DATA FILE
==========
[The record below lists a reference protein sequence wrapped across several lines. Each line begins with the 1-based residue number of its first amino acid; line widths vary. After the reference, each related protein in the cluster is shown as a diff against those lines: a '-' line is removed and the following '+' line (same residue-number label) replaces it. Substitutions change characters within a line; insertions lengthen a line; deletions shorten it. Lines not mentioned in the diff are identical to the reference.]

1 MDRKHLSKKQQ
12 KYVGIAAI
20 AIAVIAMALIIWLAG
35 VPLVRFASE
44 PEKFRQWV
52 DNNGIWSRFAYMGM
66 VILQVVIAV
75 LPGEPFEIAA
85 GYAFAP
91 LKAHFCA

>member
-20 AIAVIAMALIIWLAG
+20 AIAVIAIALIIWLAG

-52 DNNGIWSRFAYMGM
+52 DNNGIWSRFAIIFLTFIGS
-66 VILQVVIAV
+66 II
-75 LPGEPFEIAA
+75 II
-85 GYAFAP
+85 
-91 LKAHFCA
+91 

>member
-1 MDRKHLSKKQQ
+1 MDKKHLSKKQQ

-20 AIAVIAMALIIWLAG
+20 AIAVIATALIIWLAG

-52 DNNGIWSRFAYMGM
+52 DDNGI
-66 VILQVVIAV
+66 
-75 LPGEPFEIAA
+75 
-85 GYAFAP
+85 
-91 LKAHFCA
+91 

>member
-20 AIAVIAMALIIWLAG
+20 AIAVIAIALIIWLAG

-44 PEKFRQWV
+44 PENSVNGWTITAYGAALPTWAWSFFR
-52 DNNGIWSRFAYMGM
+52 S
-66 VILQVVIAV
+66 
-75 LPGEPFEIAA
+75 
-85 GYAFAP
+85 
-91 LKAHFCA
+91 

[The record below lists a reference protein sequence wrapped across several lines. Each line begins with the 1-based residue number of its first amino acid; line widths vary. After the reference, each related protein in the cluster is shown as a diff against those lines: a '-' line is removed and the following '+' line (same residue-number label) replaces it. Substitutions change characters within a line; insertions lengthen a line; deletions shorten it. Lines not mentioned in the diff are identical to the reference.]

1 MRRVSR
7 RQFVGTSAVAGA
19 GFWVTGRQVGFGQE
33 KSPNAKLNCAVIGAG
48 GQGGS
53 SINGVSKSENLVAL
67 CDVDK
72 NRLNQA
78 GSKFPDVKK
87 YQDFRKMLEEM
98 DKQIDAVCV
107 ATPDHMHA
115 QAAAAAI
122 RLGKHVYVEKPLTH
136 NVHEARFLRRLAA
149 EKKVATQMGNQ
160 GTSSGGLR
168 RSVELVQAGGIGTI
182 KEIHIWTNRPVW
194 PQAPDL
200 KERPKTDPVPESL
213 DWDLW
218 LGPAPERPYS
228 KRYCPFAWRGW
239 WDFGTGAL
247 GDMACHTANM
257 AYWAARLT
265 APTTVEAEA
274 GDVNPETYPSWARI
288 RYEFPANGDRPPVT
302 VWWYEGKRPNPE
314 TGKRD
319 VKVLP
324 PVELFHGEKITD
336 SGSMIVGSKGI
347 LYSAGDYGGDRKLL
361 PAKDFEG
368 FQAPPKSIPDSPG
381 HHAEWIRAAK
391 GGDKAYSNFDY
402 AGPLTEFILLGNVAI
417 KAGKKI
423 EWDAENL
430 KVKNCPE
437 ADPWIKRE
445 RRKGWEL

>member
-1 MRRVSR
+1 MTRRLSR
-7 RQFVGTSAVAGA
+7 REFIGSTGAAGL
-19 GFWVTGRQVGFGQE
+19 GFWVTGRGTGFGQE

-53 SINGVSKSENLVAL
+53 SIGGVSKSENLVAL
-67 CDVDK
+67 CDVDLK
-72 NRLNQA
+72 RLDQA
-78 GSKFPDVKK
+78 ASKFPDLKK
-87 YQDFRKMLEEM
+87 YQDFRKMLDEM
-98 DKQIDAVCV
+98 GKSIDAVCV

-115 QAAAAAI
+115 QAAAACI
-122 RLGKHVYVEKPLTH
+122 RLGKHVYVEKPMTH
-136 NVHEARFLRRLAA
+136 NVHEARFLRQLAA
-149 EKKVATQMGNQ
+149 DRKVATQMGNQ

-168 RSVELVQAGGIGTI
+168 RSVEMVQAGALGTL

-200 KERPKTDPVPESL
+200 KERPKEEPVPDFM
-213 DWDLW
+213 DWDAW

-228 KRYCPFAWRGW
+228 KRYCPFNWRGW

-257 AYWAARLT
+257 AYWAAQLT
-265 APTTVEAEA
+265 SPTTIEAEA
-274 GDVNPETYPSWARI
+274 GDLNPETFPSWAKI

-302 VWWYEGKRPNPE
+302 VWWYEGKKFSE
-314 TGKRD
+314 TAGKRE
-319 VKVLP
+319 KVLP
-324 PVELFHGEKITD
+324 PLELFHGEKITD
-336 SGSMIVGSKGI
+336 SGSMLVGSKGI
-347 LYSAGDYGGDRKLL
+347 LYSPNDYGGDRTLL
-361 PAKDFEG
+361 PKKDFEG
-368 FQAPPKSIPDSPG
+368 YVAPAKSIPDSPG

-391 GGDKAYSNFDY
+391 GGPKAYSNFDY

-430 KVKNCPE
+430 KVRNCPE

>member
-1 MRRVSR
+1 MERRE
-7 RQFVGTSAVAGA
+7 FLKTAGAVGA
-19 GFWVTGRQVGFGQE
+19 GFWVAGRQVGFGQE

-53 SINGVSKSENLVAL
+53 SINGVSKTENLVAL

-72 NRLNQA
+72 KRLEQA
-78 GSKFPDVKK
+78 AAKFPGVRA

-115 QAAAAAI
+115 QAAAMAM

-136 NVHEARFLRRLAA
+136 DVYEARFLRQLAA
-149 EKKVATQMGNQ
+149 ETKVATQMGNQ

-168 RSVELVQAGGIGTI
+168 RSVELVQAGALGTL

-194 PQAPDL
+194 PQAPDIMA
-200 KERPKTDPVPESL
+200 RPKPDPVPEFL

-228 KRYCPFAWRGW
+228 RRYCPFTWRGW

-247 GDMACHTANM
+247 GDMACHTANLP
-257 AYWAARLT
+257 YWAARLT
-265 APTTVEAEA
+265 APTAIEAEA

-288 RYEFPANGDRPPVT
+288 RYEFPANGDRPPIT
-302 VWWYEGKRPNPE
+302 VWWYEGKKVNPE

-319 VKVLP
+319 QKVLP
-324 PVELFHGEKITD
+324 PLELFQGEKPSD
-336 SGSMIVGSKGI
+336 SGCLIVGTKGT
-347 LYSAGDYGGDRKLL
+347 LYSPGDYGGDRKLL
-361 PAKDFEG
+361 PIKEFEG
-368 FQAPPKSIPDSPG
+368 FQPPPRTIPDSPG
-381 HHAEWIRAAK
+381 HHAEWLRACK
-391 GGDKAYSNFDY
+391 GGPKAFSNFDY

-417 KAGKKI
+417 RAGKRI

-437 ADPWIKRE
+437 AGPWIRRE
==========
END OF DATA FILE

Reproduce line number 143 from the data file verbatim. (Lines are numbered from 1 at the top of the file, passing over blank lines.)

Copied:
-302 VWWYEGKRPNPE